happy birthday, natalie!

heh... when i was 14 (two years ago now) i came out to my mother... she eventually found out i was in love with a 23 year old girl from the USA. my best friend was a 45 year old college math professor from new york, and i spent about 6 hours a day on the computer, programming or blogging. my poor mom must have nerves of steel.

It seems like yesterday that we were taking them out for ice-cream and telling them to stay in their seats stop acting so silly...oh, that WAS yesterday.

Happy Birthday, Nat, and don't worry Michele, she is going to marry Josh eventually!!!

Happy Happy B Day Natalie
U lil cutie

Hey Michele how does it feel to KNOW
that stuff we were told as kids (Time Passages)
is actually freakin true. Speaking for myself, I always knew ;-)

That photo is cute! How often does Natalie read your blog? I've always been melancholy--towards myself and my age. I'm fourteen, going on fifteen. Beautiful piece!

lovely post, michele :) happy birthday, nat! big hugs to you both.

high school and boyfriends and driving, oh MY!

My Girl turned 15 last fall. I've tried to impose a -2 year age penalty because 15 is waaay too close to 16 and driving, but she's not going for it.

I'm also trying to convince her that she and I should go to college together. (Wouldn't it be FUN! We could be in the same study group.!) Rolls her eyes in disgust.

Sigh.

She's a freshman and I'm already mourning when she will leave us. OK. I know that's my job and she's wonderful and I really believe she'll have a great life. She's a lot more together than I was at that age.

My Dad told me that his Dad said the only way to pay back your parents is to raise your own.

Happy B-Day Natalie!

You're not alone Michelle.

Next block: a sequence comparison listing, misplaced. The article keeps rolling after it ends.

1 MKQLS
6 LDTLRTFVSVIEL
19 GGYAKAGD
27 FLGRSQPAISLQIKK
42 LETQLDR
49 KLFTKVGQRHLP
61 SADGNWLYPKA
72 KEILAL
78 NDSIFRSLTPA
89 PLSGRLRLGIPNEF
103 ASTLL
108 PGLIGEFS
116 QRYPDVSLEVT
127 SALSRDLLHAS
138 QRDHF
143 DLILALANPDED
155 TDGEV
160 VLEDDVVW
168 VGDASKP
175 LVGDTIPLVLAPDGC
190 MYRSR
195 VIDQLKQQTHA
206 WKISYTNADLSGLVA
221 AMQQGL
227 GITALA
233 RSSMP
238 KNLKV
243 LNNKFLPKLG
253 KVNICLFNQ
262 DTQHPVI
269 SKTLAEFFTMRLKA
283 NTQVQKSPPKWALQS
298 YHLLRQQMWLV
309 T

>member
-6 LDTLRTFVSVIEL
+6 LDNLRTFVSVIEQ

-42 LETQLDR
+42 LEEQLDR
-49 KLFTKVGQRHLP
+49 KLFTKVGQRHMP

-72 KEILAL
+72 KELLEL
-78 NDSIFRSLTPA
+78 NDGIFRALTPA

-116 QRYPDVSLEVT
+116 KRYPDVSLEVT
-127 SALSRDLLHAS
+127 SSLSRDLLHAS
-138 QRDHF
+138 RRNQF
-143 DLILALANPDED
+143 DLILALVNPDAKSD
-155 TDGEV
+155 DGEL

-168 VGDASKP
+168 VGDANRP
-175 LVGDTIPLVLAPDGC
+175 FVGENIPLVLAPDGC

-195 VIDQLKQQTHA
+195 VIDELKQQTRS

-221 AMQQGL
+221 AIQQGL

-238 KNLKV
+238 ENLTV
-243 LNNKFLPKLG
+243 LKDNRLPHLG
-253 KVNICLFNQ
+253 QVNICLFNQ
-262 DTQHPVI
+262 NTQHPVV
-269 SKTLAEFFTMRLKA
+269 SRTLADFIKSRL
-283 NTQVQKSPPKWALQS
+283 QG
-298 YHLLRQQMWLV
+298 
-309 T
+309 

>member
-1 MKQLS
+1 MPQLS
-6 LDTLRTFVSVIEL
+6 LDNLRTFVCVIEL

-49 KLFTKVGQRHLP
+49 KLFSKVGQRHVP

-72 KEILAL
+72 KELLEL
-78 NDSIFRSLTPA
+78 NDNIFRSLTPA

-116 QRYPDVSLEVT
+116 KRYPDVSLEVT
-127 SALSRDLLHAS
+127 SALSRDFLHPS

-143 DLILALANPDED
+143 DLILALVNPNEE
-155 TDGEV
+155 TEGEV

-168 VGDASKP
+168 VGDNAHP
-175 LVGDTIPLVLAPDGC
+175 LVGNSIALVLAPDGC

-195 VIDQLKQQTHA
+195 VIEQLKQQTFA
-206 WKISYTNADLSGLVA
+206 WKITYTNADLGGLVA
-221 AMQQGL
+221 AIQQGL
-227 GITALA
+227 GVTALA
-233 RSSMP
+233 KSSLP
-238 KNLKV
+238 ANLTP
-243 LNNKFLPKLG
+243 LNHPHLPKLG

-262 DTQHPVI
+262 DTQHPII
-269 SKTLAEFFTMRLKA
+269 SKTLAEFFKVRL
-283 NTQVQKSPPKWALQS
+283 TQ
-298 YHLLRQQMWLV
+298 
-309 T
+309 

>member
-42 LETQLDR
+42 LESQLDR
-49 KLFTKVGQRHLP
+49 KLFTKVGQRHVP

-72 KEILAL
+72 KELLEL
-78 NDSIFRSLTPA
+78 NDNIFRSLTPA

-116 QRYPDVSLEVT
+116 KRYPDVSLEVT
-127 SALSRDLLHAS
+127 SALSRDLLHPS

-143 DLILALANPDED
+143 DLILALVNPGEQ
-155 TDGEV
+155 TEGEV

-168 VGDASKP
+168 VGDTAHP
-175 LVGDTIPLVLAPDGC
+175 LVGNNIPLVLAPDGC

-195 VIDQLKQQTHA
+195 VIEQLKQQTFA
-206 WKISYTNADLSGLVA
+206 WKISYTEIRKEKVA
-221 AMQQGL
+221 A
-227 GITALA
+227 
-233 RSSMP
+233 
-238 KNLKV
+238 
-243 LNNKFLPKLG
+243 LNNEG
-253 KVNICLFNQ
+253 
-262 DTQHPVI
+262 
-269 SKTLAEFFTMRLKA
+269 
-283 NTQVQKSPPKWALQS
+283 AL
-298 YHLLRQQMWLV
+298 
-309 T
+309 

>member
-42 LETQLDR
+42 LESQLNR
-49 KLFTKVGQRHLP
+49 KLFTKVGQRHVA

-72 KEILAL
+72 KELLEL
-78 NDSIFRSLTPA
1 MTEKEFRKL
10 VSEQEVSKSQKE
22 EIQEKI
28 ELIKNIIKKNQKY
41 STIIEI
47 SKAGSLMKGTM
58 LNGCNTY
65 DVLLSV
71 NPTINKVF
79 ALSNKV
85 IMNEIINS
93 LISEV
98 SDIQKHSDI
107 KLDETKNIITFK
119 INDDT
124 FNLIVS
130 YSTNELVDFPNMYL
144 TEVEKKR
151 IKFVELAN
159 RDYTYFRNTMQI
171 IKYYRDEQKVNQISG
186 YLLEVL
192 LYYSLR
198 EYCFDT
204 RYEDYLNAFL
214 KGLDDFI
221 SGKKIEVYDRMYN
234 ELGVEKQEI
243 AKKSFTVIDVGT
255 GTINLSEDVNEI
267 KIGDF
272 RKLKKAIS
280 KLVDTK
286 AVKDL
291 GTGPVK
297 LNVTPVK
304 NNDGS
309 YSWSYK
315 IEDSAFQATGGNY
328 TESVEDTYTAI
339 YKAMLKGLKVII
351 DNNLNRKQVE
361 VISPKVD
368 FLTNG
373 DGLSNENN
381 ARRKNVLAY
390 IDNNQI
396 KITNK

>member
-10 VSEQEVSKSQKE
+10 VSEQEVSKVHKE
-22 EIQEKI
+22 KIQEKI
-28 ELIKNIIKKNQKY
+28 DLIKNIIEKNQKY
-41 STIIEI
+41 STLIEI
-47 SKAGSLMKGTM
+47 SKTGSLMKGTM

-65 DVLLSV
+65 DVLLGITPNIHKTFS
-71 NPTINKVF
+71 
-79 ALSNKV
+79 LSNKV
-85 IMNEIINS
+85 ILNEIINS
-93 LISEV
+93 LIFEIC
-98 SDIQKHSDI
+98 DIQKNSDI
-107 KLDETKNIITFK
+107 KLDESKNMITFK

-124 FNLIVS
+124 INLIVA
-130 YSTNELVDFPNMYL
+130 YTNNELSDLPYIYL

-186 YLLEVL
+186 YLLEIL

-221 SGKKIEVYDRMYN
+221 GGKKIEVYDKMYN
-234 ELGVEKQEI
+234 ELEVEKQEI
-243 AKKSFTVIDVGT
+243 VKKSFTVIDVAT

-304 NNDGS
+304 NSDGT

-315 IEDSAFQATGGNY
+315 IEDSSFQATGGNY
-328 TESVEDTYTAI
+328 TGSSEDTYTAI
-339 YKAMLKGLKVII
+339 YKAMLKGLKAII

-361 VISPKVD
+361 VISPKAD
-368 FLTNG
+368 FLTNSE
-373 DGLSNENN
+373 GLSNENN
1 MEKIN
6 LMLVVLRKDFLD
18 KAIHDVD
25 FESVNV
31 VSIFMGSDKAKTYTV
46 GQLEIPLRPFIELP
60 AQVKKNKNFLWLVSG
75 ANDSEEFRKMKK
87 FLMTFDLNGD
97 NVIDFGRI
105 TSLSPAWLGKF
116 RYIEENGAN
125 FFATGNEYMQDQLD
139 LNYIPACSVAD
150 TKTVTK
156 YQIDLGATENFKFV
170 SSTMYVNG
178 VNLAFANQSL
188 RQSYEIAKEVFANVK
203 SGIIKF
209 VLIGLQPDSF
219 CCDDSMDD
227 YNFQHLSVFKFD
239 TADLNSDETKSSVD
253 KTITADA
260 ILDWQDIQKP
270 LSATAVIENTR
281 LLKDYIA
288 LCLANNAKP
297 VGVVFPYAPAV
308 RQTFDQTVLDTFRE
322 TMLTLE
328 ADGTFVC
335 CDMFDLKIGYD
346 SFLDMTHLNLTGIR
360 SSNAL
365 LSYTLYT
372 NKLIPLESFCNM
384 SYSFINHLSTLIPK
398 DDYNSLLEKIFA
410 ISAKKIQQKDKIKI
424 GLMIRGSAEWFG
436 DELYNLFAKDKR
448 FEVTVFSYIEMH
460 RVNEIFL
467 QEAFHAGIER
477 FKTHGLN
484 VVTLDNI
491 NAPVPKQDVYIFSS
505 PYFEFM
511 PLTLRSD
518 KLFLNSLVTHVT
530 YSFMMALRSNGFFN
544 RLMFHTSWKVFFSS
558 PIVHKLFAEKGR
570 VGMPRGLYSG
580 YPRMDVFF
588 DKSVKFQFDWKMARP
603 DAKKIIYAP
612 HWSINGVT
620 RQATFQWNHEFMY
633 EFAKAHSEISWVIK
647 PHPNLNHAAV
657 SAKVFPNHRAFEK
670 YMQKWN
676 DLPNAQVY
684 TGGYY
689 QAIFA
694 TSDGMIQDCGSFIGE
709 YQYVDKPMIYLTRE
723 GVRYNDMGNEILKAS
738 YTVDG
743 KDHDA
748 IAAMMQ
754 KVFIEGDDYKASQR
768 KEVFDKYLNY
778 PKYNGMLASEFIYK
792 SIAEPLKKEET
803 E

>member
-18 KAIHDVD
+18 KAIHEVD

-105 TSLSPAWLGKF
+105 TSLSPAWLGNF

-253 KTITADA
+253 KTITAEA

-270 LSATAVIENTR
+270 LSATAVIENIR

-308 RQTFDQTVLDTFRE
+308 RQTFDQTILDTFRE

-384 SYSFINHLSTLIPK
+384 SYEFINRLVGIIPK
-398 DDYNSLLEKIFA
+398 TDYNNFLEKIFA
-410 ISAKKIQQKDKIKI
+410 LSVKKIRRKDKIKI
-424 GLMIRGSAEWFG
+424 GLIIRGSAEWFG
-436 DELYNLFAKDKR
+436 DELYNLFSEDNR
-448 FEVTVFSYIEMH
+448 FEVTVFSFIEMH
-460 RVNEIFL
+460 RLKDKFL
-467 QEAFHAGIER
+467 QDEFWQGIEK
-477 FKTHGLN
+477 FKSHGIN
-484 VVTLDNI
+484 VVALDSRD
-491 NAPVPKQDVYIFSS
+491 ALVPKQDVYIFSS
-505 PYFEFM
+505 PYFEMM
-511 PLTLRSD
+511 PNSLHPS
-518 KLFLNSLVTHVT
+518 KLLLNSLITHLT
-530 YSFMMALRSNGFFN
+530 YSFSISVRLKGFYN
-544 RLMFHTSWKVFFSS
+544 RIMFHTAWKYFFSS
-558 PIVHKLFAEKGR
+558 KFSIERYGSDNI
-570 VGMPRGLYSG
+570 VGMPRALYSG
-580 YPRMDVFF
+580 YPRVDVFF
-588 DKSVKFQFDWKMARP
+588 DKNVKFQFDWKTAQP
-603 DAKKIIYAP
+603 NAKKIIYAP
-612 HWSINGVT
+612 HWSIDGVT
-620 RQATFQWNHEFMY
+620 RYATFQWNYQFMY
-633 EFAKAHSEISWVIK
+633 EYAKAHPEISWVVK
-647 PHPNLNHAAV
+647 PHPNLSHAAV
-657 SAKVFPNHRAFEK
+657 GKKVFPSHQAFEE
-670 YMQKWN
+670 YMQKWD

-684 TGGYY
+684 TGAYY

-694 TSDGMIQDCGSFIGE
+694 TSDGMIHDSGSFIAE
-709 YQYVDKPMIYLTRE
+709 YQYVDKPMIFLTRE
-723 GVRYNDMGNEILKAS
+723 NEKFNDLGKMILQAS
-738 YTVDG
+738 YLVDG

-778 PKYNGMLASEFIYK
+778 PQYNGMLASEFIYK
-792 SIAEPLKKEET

DC

Michele, this is a beautiful piece of writing. As the mother of a 14 y.o. girl, and two more coming up behind her, I felt as though you were speaking directly to me. Thanks for putting the experience into words so wonderfully.

Happy Birthday to my favorite Niece!! And marrying Josh wouldn’t be such a bad thing, at least she would have really great in-laws.

Happy Bithday Natalie!

Nat, you've done a good job raising you mother; you should be proud.

Happy birthday, Natalie!
Michele, someday I hope that I can show Brandon he is my heart, in as eloquent and wonderful a way as you've shown Natalie here.

Michele...I feel your pain. Anna turned 14 at the beginning of this month, and I've found myself having the same thoughts as you. I think the problem is that she is inching (at warp speed) closer to the age I was when I first smoked a joint and then went on to bigger and better highs....got drunk....cut school....and - the biggest, scariest, fear-making thought of all - gave up my virginity to a guy I barely knew.

My only consolation is that I've worked very hard at building the kind of relationship with my kids so that they will talk to me about anything and everything, something I never ever had with my parents. I learned the importance of listening, no matter what they wanted to talk about and whether or not I found it meaningful or not, something my ex never understood - because if kids know that you don't really care about the little things in their lives, they learn very quickly to not bother coming to you when they have big things to talk about. I am involved in her life. Her friends think of me as a second mom, and I love them dearly.

It's not easy. Sometimes I feel like I am just hanging on for dear life. It's like being captive on a carnival ride that I have to see through to the bitter end; it's exhilarating, despite the moments of sheer panic and heart-pounding anxiety. I know, though, when it's over....when she's made it through high school and her feet are set firmly on the good and true path of life....that I'll feel the relief and sense of accomplishment at surviving that wild ride.

All I can say is this - boys are easier!